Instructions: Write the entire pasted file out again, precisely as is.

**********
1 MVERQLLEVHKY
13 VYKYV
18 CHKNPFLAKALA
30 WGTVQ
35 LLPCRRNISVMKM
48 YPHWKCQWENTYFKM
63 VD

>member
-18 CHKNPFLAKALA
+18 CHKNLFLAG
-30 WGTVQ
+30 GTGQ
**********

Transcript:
1 MVERQLLEVHKY
13 VYKYV
18 CHKNPFLAKALA
30 WGTVQ
35 LLPCRRNISVMKM
48 YPHWKCQWENTYFKM
63 VD

>member
-18 CHKNPFLAKALA
+18 CHKNLFLAG
-30 WGTVQ
+30 GTGQ